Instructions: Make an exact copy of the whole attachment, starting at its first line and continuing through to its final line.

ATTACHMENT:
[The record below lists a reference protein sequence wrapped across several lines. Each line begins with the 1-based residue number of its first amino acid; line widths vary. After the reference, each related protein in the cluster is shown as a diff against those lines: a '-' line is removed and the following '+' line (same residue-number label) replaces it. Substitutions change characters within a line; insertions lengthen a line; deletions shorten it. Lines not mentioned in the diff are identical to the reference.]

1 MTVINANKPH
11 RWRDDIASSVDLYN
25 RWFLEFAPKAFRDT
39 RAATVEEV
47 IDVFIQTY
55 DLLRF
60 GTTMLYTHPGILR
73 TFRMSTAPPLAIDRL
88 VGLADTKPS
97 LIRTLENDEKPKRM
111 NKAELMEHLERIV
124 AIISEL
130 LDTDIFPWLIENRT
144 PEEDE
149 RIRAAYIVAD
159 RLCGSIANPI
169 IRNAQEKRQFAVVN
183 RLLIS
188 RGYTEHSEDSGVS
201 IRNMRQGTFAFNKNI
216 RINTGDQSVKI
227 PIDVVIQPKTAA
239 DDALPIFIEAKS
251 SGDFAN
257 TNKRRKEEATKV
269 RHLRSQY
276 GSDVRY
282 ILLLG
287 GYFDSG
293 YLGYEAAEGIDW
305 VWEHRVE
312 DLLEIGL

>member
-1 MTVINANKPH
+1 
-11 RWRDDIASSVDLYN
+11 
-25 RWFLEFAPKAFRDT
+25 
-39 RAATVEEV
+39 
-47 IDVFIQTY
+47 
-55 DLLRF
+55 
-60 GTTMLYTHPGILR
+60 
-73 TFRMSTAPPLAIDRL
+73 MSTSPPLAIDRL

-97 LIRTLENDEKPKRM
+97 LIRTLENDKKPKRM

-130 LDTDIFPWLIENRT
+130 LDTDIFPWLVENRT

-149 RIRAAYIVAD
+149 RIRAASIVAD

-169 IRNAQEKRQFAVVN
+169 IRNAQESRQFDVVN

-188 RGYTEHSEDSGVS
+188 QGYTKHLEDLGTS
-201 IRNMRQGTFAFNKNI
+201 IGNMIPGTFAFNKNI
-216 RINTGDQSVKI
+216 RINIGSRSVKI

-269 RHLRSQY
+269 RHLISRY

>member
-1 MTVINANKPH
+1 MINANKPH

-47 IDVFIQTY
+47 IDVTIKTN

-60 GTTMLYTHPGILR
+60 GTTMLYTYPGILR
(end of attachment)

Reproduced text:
[The record below lists a reference protein sequence wrapped across several lines. Each line begins with the 1-based residue number of its first amino acid; line widths vary. After the reference, each related protein in the cluster is shown as a diff against those lines: a '-' line is removed and the following '+' line (same residue-number label) replaces it. Substitutions change characters within a line; insertions lengthen a line; deletions shorten it. Lines not mentioned in the diff are identical to the reference.]

1 MTVINANKPH
11 RWRDDIASSVDLYN
25 RWFLEFAPKAFRDT
39 RAATVEEV
47 IDVFIQTY
55 DLLRF
60 GTTMLYTHPGILR
73 TFRMSTAPPLAIDRL
88 VGLADTKPS
97 LIRTLENDEKPKRM
111 NKAELMEHLERIV
124 AIISEL
130 LDTDIFPWLIENRT
144 PEEDE
149 RIRAAYIVAD
159 RLCGSIANPI
169 IRNAQEKRQFAVVN
183 RLLIS
188 RGYTEHSEDSGVS
201 IRNMRQGTFAFNKNI
216 RINTGDQSVKI
227 PIDVVIQPKTAA
239 DDALPIFIEAKS
251 SGDFAN
257 TNKRRKEEATKV
269 RHLRSQY
276 GSDVRY
282 ILLLG
287 GYFDSG
293 YLGYEAAEGIDW
305 VWEHRVE
312 DLLEIGL

>member
-1 MTVINANKPH
+1 
-11 RWRDDIASSVDLYN
+11 
-25 RWFLEFAPKAFRDT
+25 
-39 RAATVEEV
+39 
-47 IDVFIQTY
+47 
-55 DLLRF
+55 
-60 GTTMLYTHPGILR
+60 
-73 TFRMSTAPPLAIDRL
+73 MSTSPPLAIDRL

-97 LIRTLENDEKPKRM
+97 LIRTLENDKKPKRM

-130 LDTDIFPWLIENRT
+130 LDTDIFPWLVENRT

-149 RIRAAYIVAD
+149 RIRAASIVAD

-169 IRNAQEKRQFAVVN
+169 IRNAQESRQFDVVN

-188 RGYTEHSEDSGVS
+188 QGYTKHLEDLGTS
-201 IRNMRQGTFAFNKNI
+201 IGNMIPGTFAFNKNI
-216 RINTGDQSVKI
+216 RINIGSRSVKI

-269 RHLRSQY
+269 RHLISRY

>member
-1 MTVINANKPH
+1 MINANKPH

-47 IDVFIQTY
+47 IDVTIKTN

-60 GTTMLYTHPGILR
+60 GTTMLYTYPGILR